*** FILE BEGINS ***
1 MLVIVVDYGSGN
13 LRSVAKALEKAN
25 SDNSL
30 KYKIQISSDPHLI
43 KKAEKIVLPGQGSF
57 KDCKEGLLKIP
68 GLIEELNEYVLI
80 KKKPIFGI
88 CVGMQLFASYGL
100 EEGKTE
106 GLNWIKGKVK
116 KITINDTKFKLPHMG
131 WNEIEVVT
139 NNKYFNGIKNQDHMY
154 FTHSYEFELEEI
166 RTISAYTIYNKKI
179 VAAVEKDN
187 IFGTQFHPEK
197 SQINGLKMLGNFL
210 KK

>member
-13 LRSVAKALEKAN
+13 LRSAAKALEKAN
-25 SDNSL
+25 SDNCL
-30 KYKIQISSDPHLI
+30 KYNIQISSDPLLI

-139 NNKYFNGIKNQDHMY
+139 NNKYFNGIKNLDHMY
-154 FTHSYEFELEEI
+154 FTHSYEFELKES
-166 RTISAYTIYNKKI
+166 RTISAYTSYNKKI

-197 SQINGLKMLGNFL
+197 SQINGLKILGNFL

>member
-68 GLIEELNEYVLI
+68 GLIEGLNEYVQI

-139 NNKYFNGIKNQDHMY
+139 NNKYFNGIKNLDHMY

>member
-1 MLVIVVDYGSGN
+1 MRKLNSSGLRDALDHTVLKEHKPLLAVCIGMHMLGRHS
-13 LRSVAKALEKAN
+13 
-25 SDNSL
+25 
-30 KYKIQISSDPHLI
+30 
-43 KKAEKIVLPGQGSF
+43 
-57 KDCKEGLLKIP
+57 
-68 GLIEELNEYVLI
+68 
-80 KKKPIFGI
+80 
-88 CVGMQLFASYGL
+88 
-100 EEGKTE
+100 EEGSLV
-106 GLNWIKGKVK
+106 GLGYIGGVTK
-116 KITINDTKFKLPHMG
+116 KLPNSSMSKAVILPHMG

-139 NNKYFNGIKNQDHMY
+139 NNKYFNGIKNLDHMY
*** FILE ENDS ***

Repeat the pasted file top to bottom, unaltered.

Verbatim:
1 MLVIVVDYGSGN
13 LRSVAKALEKAN
25 SDNSL
30 KYKIQISSDPHLI
43 KKAEKIVLPGQGSF
57 KDCKEGLLKIP
68 GLIEELNEYVLI
80 KKKPIFGI
88 CVGMQLFASYGL
100 EEGKTE
106 GLNWIKGKVK
116 KITINDTKFKLPHMG
131 WNEIEVVT
139 NNKYFNGIKNQDHMY
154 FTHSYEFELEEI
166 RTISAYTIYNKKI
179 VAAVEKDN
187 IFGTQFHPEK
197 SQINGLKMLGNFL
210 KK

>member
-13 LRSVAKALEKAN
+13 LRSAAKALEKAN
-25 SDNSL
+25 SDNCL
-30 KYKIQISSDPHLI
+30 KYNIQISSDPLLI

-139 NNKYFNGIKNQDHMY
+139 NNKYFNGIKNLDHMY
-154 FTHSYEFELEEI
+154 FTHSYEFELKES
-166 RTISAYTIYNKKI
+166 RTISAYTSYNKKI

-197 SQINGLKMLGNFL
+197 SQINGLKILGNFL

>member
-68 GLIEELNEYVLI
+68 GLIEGLNEYVQI

-139 NNKYFNGIKNQDHMY
+139 NNKYFNGIKNLDHMY

>member
-1 MLVIVVDYGSGN
+1 MRKLNSSGLRDALDHTVLKEHKPLLAVCIGMHMLGRHS
-13 LRSVAKALEKAN
+13 
-25 SDNSL
+25 
-30 KYKIQISSDPHLI
+30 
-43 KKAEKIVLPGQGSF
+43 
-57 KDCKEGLLKIP
+57 
-68 GLIEELNEYVLI
+68 
-80 KKKPIFGI
+80 
-88 CVGMQLFASYGL
+88 
-100 EEGKTE
+100 EEGSLV
-106 GLNWIKGKVK
+106 GLGYIGGVTK
-116 KITINDTKFKLPHMG
+116 KLPNSSMSKAVILPHMG

-139 NNKYFNGIKNQDHMY
+139 NNKYFNGIKNLDHMY